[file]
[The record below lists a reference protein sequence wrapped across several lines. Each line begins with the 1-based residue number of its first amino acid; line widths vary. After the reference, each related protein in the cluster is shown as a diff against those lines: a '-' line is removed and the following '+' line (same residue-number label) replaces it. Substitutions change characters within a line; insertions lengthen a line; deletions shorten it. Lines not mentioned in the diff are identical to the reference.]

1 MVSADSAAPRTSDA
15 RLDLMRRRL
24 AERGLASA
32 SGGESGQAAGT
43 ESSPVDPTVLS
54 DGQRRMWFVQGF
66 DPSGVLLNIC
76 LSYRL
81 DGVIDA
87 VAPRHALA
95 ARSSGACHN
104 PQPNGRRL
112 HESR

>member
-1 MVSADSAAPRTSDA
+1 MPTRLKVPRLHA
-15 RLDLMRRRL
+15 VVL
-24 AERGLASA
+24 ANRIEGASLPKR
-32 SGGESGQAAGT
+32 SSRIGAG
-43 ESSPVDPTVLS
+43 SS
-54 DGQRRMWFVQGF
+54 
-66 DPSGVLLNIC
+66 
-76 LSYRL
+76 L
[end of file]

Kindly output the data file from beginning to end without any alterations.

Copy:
[The record below lists a reference protein sequence wrapped across several lines. Each line begins with the 1-based residue number of its first amino acid; line widths vary. After the reference, each related protein in the cluster is shown as a diff against those lines: a '-' line is removed and the following '+' line (same residue-number label) replaces it. Substitutions change characters within a line; insertions lengthen a line; deletions shorten it. Lines not mentioned in the diff are identical to the reference.]

1 MVSADSAAPRTSDA
15 RLDLMRRRL
24 AERGLASA
32 SGGESGQAAGT
43 ESSPVDPTVLS
54 DGQRRMWFVQGF
66 DPSGVLLNIC
76 LSYRL
81 DGVIDA
87 VAPRHALA
95 ARSSGACHN
104 PQPNGRRL
112 HESR

>member
-1 MVSADSAAPRTSDA
+1 MPTRLKVPRLHA
-15 RLDLMRRRL
+15 VVL
-24 AERGLASA
+24 ANRIEGASLPKR
-32 SGGESGQAAGT
+32 SSRIGAG
-43 ESSPVDPTVLS
+43 SS
-54 DGQRRMWFVQGF
+54 
-66 DPSGVLLNIC
+66 
-76 LSYRL
+76 L